There is most certainly a lot to be said for colour-blind and gender-fluid casting, so long as those portraying the roles have the chops to let the audience suspend still more layers of disbelief. Of course with Shakespeare, virtually all of the female parts were played by men, so the precedent is beyond dispute to put the boxers on more comely hips.
But surely the litmus test of any “deviation” from the original scripts must be measured by the success of the drama taking gripping hold of the comedy tickling funny bones.
Last seen in these pages in 2018, Richard Monette’s swan song, (cross-reference below) decidedly took the cheap laugh, bawdy approach, inducing far more groans than chuckles—not to mention a guffaw. Eleven years hence, Keira Loughran’s vision had a lot to say about gender parity (one set of the Antipholus-Dromio twin sets being transformed to women dressed as men—Jessica Hill and Beryl Bain gallantly doing the honours) but produced very few belly laughs from the capacity crowd, none from me and sent two of my seatmates blissfully to dreamland—thankfully neither snored.
The hometown Ephesus pair (Josue Laboucane acing his banter as Dromio while Qasim Khan did yeoman’s service to much-maligned Antipholus) did much of the heavy lifting, yet the unmistakable physical evidence plainly demonstrated by their long-lost siblings just couldn’t fly. Because of that the intended confusion with Antipholus of Ephesus’ wife (Alexandra Lainfiesta adding much more hysteria than required) and sister (Amelia Sargisson fared better—even in reaction to the unwanted kiss from, so she believed, her sister-in-law’s husband), seemed more from the realm of Lesbos than men doing what comes naturally.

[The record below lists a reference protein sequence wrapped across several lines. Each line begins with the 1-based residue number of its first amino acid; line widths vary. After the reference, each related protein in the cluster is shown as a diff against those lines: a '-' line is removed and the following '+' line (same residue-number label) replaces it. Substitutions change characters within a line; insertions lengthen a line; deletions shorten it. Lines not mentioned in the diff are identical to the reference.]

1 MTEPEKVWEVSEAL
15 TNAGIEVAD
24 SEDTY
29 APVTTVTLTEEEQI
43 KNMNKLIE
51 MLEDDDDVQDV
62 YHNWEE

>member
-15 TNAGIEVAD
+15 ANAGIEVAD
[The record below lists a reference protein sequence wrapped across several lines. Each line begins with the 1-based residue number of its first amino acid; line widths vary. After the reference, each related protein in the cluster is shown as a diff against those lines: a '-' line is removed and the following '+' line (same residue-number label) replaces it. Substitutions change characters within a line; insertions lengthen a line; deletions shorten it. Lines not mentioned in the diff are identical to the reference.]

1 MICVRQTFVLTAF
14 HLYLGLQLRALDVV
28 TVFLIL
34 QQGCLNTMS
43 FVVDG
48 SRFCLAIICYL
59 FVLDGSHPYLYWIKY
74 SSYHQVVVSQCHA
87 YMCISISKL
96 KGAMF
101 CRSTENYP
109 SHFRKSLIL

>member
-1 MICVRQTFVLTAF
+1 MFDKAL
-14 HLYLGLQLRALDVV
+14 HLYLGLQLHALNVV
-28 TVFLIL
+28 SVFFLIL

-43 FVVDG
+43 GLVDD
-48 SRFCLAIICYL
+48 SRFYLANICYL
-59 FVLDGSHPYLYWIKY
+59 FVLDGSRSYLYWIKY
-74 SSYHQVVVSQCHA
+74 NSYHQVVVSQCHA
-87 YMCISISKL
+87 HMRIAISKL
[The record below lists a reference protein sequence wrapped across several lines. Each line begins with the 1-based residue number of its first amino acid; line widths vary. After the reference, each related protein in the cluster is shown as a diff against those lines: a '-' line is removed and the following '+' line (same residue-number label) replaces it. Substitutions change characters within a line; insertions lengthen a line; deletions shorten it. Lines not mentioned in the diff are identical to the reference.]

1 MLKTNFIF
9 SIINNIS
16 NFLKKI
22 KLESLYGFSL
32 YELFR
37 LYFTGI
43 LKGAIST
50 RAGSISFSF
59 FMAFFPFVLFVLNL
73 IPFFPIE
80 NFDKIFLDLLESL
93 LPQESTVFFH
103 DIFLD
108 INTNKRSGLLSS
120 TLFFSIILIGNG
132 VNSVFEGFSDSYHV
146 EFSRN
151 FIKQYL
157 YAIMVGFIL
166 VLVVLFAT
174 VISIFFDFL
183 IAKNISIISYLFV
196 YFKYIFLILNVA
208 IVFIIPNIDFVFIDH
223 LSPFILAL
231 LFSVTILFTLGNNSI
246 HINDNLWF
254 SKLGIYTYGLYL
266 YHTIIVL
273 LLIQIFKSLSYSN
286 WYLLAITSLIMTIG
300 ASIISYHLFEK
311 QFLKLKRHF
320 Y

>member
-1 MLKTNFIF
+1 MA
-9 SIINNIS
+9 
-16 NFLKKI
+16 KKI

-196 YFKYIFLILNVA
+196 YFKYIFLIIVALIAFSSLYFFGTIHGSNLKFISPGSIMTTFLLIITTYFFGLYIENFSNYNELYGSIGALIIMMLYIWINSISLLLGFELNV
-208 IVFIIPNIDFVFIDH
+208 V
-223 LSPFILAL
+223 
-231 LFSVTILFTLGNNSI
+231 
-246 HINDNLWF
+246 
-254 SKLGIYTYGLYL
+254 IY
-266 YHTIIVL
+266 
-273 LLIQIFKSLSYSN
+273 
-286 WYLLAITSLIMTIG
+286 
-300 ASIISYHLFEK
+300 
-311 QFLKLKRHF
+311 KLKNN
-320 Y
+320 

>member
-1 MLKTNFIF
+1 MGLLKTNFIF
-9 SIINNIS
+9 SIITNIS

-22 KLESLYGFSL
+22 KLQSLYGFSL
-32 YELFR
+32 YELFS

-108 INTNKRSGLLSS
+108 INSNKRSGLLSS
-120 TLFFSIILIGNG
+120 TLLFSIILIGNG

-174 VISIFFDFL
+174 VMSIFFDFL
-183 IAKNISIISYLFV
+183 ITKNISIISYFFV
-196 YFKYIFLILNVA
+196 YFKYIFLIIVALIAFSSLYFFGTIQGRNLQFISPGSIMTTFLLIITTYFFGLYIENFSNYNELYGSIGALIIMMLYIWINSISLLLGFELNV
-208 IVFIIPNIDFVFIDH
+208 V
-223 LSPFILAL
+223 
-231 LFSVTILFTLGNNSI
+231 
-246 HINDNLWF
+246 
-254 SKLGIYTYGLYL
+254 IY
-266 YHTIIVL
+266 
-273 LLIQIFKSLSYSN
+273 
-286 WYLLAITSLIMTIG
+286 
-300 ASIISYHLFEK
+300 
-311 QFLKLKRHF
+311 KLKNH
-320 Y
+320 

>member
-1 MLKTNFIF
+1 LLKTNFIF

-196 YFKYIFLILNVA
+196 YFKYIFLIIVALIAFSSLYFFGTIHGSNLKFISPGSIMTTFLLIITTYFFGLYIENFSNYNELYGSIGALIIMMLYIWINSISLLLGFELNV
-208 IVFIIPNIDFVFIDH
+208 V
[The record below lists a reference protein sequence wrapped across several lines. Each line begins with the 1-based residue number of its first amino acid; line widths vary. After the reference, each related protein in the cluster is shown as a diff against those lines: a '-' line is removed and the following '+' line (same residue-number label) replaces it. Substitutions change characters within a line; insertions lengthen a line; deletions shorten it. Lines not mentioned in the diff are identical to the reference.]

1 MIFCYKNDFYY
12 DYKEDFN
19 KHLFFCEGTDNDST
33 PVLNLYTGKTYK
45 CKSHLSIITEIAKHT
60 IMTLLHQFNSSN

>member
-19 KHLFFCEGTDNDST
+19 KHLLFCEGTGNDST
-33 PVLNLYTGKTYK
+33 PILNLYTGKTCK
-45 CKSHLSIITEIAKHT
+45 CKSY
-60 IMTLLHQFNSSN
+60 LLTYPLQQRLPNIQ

Playing the divinely coiffed Duke—with just enough fishnet stocking to seal the deal—Juan Chioran ably held court as She/He Who Must Be Obeyed. One could really be forgiven in thinking that Sébastien Heins had taken the wrong turn from the must-see Rocky Horror Show (cross-reference below) in his appearance as Courtesan. But without doubt, Rod Beattie’s deliberately large take on Luce was the best cross-dressing, er, outing of the production. Sadly, his extra duty as Dr. Pinch soon became tiresome when the stop-start shaking gag was forced into unwanted extra helpings.
Designer Joanna Yu’s singular set—with doors that led everywhere and nowhere added little to the proceedings, while Kaileigh Krysztofiak’s lighting plot—especially the transitions—were as welcome as Alexander MacSween’s musical contributions.
The physical comedy has its moments (the whip and handcuffs bringing many to the land of yuks), only to be muted when—once again—they were employed too often.
By the time everything had been sorted out in a truly happy-ever-after finish, many in the hall walked away satisfied with the result, while a few of us knew we’d have to await another day for the Bard’s magical wit and wisdom to be savoured like never before. JWR